Immigration appeals process lacks consistency, fairness, Stanford research shows
A Stanford scholar found that the appeals process for the immigration courts fails to correct disparities in judges' decisions. He suggests new reforms to make the process more fair and consistent.
The federal immigration appeals process lacks consistency because it reviews a small and skewed sample of cases, according to new Stanford research.
Immigration judges who order immigrants deported up to three times as often as other colleagues are no more likely to be reversed on appeal, the study showed.
“Being assigned an unfriendly immigration judge is a one-two punch,” said David Hausman, a Stanford doctoral student in political science and law. “That judge is not only more likely to order deportation, but also more likely to issue that order quickly, which prevents immigrants from finding a lawyer and eventually appealing the order.”
Without an appeal, the federal Board of Immigration Appeals is unable to review and reverse those decisions, he added. Hausman’s article, “The Failure of Immigration Appeals,” is forthcoming in the University of Pennsylvania Law Review.
Timeframe an issue
In an interview, Hausman said it has been known for a long time that some immigration judges are much more likely to order deportations than others.
”What I’ve found is that harsher judges are also less patient,” he said.
In some courts, according to Hausman, getting an impatient judge means that an immigrant’s case will end months or even years sooner, which makes it a lot less likely that he or she will find a lawyer and avoid deportation.
He added, “There’s very little accountability for these decisions about time. Those who get deported quickly never find a lawyer and therefore never appeal.”
For his research project, Hausman used an internal administrative database, obtained by a Freedom of Information Act request, to track the decisions of immigration judges in over 2 million cases between the early 1990s and 2014. He studied only “non-detained” immigrants, or those who were never taken into custody during their proceedings.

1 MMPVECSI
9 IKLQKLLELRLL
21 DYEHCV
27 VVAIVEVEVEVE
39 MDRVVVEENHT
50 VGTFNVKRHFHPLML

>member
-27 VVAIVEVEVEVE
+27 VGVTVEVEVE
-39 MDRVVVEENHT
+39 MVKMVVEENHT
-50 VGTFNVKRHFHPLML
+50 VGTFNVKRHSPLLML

Hausman, a member of the Immigration and Integration Policy Lab at Stanford, noted that immigrants without lawyers rarely appeal.
“The Board of Immigration Appeals therefore rarely reviews the removal orders of immigrants who might have meritorious claims, but who are assigned harsh judges and lack lawyers at the beginning of their proceedings,” he said.
For immigrants who are not detained by the government, time is everything in immigration court, Hausman said.
“More time before the judge makes a final decision is the ticket to finding a lawyer and to avoiding deportation. Lawyers cost thousands of dollars, and it can take a long time to pull together that much money, or to find a lawyer willing to offer a lower rate,” he said.
Based on the research findings, interviews and his own courtroom observations, Hausman suggested several reforms. Above all, he argues that the government should appoint counsel for immigrants in removal proceedings.
“Providing lawyers to immigrants is a priority for the immigrants’ rights movement already,” he said.
But short of such dramatic reform, he proposes small, targeted policy changes, such as making relief applications easier to file, changing the standard of review for the denial of a continuances, and providing randomized review of immigration judges’ continuance decisions.
“These small changes would begin to fix the immigration appeals process, taking a step toward fairer results in immigration court,” Hausman said.